No one’s giving the Ravens a chance against the Bengals. Frankly, the overarching thought has credence. Baltimore’s probably not going to have its former MVP quarterback, and the offense has unsurprisingly been flailing without him. The Ravens have yet to score 20 points without Lamar Jackson as the starter, and Cincinnati manhandled Baltimore in Week 18.

I can bet the Ravens’ offensive line doesn’t care about any of that. This is a rugged group of ground-game plows carefully curated by GM Eric DeCosta for Greg Roman’s diverse run scheme, and Linderbaum was born to play center for this Ravens club after his time at Iowa. And he’ll have a challenge against the wide and athletic DJ Reader at nose tackle for the Bengals. The Ravens can stay in this game if they control the clock to keep the ball out of Joe Burrow’s hands. They can do that by grinding the football into a pulp via the run. In the midst of all the injury news coming out of Baltimore this week, there is a glimmer of light — JK Dobbins and his 5.7 yards-per-attempt average is likely to return. How the center of the Ravens’ blocking unit plays will matter a great deal on Sunday night.

5. Abraham Lucas, OT, Seahawks

Nick Bosa played 743 snaps during the 2022 regular season, and just under 60% of those snaps came on the left side of the 49ers’ defensive line. That indicates Lucas is probably going to have the most one-on-one meet-and-greet with Bosa in this game. And Bosa registered 90 pressures this season. Bananas. He’s as slippery as they come around the corner and deceptively powerful when he decides to bull rush.

Lucas doesn’t back down from any challenges. Remember early in the season when there was a viral pancake block from Lucas like every week? If he can even slightly limit the havoc that Bosa creates in this game, it’ll drastically improve the Seahawks’ chances at victory.

Hamilton’s quietly hummed along this season after going a bit later than most expected in last April’s draft. He had some coverage mistakes early but has really hit his stride and made plenty of noise lately for the Ravens defense. He has three pass breakups and two interceptions since Week 15 and has seemed to get it in terms of the vast responsibilities he has in Baltimore’s defense.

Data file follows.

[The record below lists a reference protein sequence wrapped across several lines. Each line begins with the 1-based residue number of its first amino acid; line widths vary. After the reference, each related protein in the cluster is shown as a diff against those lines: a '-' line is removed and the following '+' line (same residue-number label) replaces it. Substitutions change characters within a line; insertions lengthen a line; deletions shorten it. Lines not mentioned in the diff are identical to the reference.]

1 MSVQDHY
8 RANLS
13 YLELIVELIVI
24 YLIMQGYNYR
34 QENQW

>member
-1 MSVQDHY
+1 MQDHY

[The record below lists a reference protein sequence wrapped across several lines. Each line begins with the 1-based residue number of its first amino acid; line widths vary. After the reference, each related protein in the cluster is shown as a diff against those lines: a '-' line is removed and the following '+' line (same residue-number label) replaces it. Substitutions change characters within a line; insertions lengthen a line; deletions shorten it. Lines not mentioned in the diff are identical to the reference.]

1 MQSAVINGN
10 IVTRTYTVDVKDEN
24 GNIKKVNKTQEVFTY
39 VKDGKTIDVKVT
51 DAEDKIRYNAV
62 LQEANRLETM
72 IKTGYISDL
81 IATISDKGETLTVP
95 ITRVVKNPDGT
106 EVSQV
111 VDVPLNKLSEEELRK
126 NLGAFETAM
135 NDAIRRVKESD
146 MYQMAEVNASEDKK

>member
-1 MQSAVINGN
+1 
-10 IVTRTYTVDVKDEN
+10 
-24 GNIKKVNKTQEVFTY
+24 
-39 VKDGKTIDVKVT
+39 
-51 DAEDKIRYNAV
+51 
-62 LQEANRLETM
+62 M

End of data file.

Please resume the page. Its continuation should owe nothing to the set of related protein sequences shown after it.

Of course, a key to a Ravens upset this weekend is a stellar defensive effort from Mike Macdonald’s crew against Joe Burrow and the deep, high-powered Bengals. And Hamilton’s constantly in a different pre-snap alignment. He often rotates late to a different zone, with a different assignment. His impact can’t be overstated in this clash between heated AFC North rivals.

In the blink of an eye, Purdy’s gone from Mr. Irrelevant to the most relevant guy on the 49ers roster. Sure, he’s operating a brilliantly designed scheme with a sturdy offensive line and an embarrassment of YAC riches. He still needs to make the right reads, react properly to pressure and throw with good timing and ball placement.

Now, he’s not facing the Seahawks’ Legion of Boom defense. But this game marks the beginning of the pressure on Purdy being cranked up as the rookie who was the last pick in the draft holding the offensive reins for the No. 2 seed in the NFC.

Coming straight out with it — Neal did not have a good rookie season. He wasn’t 100% healthy early yet even when he returned, Neal was nowhere close to the bull-dozing behemoth he was at Alabama. Lots of woeful pass-blocking reps, too. Altogether, 39 allowed pressures on 453 pass-pro snaps. That’s a pressure on Daniel Jones every 11.6 drop backs. Yikes. In the first matchup between the Giants and the Vikings, Neal surrendered a whopping seven pressures.

And Danielle Hunter mostly aligns on the left side of the line for Minnesota, so Neal will see plenty of the long-time Vikings outside rusher, whose physique resembles a statue in the middle of a city square in Europe. How Neal plays will have massive implications on the outcome of this likely tight Giants-Vikings game.

How can Thompson not be at No. 1? Has to be. He’s a seventh-round rookie starting on the road against the No. 2 seed in the conference. Sure, he has Tyreek Hill, Jaylen Waddle and an imaginative scheme set forth by Mike McDaniel. But the environment is a hostile one for the former Kansas State star.

Entering this contest, his stats don’t look good — 57.1% completion rate, 5.1 yards per attempt, one touchdown, three interceptions. However, there is some athleticism to his game, and Thompson’s shown a willingness to at least attempt difficult throws beyond 10 yards. How Thompson handles the atmosphere in Orchard Park and executes in many moments will have an enormous impact on this game. No rookie can move the needle across a wider spectrum on Super Wild Card Weekend.